Skip Navigation
September 5, 2015 | 21st Elul 5775
Home  /  Learning  /  Educators  /  Special Needs  / 

Special Needs Bar Mitzvah

Dear Shana,

I teach Hebrew School in a fairly new synagogue and I also tutor b'nei mitzvah kids.

Next year, a child with high functioning autism (call him David) is supposed to celebrate a bar mitzvah. I have taught him how to read Hebrew, but I need to prepare him for "something" for his bar mitzvah. He has trouble following multi-step directions, staying focused and recognizing social cues. His is basically a social disorder, but there are many other things that are affected. David often needs lists with pictures to help him clearly understand what comes next. This would be especially important for him to have during a ceremony so that he would know when everything was going to happen. I don't know what my objectives should be, nor how to achieve them. I am not sure what to do to structure his education.
Are there any resources easy enough for a volunteer non-clergy to understand?

Planning a meaningful Bar Mitzvah for a young man with autistic spectrum disorder can be challenging, but also very rewarding. There are several important issues to consider as you help him approach this important Jewish milestone. First, does he understand the concept of a bar mitzvah, on a basic level? Does he view it as an exciting and special opportunity? A positive approach will go a long way toward ensuring cooperation. It is also important to determine the level of skills that the child has. In this case, you say that he can read Hebrew. Does this extend to prayers and Torah reading, or is he reading at an introductory level? Does he understand what he is reading, or is it an exercise in decoding? Does he use any type of communication system or device (pictures, computerized talkers, etc.)?

You will need to select prayers or parts of the service that are higher frequency in terms of use, and that he will have occasion to use again in the future. For example, the Barchu and Sh’ma may be something he would use more often in synagogue than Ashrei. The Kiddush and Hamotzi would work as well. If you are going to put the time and effort in to teaching him, the content should be something that can be generalized to other services and situations. If he is not overly sensitive to sound, he might do better with prayers that are sung or set to music.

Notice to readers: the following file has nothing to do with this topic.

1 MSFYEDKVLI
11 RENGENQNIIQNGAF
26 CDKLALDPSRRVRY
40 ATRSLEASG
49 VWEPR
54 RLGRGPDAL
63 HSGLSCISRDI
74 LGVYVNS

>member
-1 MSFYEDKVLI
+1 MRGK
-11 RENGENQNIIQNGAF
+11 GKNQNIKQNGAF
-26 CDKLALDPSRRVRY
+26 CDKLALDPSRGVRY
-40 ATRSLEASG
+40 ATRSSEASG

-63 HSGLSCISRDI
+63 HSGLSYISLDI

You can also tape record the Torah reading (or other prayers) and have him operate the tape recorder at the right time. This also gives you some back-up if he decides not to participate on the day of the bar mitzvah.

The entire bar mitzvah will need to be scripted and a visual schedule developed. Pictures are a great idea, especially if you can use Polaroids of the young man engaged in each activity. If he reads in English, subtitle the pictures. You will need to review the schedule as much as the prayers themselves. Rehearse as much as possible in the location where the bar mitzvah will be held, as children with ASD learn best in context. You will want him to be as familiar and comfortable as possible with the sanctuary.

You should include as many hands-on activities as possible. For example, the bar mitzvah boy should put on the tallit (if he will tolerate it) open the Aron Kodesh, carry the Torah if possible, hold the kiddush cup, etc. Anything ceremonial and experiential will be meaningful additions to the service. I have also had children who painted a scene from the parashah or played a melody on an instrument as part of the service. Look to the child’s island of competence, and incorporate it into the ceremony.

With regard to a speech, much will depend on his communication skills and frustration tolerance. Again, everything must be scripted, and picture cues may be helpful. You will need to help him find a balance between what he wants to say and what he can say. I have found that some children with ASD actually have some very profound thoughts and insights, and become frustrated when they can’t express themselves to the fullest degree. Even with the best plans you need to be aware that he may not perform on the day of the bar mitzvah. Sometimes the child is just too overwhelmed and shuts down. In that case, people will just need to understand that autism is an unpredictable disorder and that the child will do the best he can. The keys to a successful experience are: structure, visual input and cueing, appropriate opportunities for self-expression, and practice. Good luck and enjoy!

Shana Erenberg
Special Needs Consultant

Some resources:

Planning a Special Bar/Bat Mitzvah (This was written by my dear friend, Becca Hornstein.)

Autism Society of America

Creating a special celebration for special children

Resources: Jewish Disability Related Information

Comments left on this website are monitored. By posting a comment you are in agreement with Terms & Conditions.

URJ logo

Donate Now



Multimedia Icon Multimedia:  Photos  |  Videos  |  Podcasts  |  Webinars
Bookmark and Share About Us  |  Careers  |  Privacy Policy
Copyright Union for Reform Judaism 2015.  All Rights Reserved